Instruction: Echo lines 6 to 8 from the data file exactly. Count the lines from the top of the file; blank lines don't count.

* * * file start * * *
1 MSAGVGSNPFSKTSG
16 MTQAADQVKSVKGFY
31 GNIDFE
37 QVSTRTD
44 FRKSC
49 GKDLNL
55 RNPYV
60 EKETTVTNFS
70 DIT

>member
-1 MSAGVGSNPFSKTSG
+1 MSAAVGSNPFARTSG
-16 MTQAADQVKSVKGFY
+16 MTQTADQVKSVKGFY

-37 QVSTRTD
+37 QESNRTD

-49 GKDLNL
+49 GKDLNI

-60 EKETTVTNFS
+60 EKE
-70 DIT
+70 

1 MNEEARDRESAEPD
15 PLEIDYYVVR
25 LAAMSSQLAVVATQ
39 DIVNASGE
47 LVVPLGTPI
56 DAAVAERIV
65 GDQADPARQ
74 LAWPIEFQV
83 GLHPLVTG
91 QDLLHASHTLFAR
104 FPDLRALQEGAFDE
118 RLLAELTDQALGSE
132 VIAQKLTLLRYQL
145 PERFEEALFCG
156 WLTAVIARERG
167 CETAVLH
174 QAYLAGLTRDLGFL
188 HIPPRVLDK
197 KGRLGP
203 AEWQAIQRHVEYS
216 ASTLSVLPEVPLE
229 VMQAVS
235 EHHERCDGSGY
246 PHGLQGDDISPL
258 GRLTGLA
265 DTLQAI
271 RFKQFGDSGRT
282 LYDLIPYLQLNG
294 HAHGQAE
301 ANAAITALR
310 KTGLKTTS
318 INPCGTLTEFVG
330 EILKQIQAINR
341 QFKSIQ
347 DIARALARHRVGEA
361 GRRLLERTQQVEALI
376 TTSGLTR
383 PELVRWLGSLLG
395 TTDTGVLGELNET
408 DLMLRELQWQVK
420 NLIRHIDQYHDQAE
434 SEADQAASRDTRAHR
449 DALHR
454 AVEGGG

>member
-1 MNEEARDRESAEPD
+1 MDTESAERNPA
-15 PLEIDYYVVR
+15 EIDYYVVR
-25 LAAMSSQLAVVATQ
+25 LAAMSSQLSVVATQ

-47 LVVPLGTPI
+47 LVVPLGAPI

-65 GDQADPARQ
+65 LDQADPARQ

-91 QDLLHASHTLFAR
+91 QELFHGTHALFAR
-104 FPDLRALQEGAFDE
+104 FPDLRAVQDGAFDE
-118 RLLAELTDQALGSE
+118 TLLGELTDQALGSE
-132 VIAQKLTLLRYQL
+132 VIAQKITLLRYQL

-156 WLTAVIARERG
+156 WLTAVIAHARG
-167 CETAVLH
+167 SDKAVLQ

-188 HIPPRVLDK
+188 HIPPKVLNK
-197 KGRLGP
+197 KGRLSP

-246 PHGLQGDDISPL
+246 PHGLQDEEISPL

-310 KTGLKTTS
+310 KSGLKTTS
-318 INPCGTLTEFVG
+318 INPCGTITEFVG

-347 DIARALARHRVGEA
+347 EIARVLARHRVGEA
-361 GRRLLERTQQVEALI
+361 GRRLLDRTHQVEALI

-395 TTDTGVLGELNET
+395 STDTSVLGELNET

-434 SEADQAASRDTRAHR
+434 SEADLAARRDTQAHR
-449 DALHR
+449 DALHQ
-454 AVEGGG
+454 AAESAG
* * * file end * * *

49 GKDLNL
55 RNPYV
60 EKETTVTNFS